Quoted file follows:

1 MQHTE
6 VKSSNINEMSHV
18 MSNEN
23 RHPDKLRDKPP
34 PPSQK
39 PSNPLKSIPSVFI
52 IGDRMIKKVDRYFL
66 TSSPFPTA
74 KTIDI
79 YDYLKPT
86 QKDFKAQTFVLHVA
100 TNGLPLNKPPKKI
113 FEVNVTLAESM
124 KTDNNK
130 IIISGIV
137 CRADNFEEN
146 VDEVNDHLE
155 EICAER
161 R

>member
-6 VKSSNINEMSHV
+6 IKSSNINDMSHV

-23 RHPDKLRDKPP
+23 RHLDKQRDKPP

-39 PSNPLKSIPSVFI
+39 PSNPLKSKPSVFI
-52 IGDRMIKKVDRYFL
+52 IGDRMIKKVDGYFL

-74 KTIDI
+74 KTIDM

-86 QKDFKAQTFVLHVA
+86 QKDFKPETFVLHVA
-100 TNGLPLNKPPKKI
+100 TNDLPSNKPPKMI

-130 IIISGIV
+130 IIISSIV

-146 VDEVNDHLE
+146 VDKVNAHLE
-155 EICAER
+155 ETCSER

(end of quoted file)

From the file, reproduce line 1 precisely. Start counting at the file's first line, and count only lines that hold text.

1 MQHTE